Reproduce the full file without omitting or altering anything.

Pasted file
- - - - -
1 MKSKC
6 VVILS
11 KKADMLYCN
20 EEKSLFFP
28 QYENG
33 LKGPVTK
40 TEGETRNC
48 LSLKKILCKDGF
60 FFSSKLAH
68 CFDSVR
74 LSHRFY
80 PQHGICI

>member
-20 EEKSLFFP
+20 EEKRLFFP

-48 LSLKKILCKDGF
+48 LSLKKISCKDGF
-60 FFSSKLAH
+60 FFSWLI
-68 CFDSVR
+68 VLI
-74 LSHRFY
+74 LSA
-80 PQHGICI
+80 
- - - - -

1 MKSKC
6 VVILS
11 KKADMLYCN
20 EEKSLFFP
28 QYENG
33 LKGPVTK
40 TEGETRNC
48 LSLKKILCKDGF
60 FFSSKLAH
68 CFDSVR
74 LSHRFY
80 PQHGICI

>member
-20 EEKSLFFP
+20 EEKRLFFP

-48 LSLKKILCKDGF
+48 LSLKKISCKDGF
-60 FFSSKLAH
+60 FFSWLI
-68 CFDSVR
+68 VLI
-74 LSHRFY
+74 LSA
-80 PQHGICI
+80 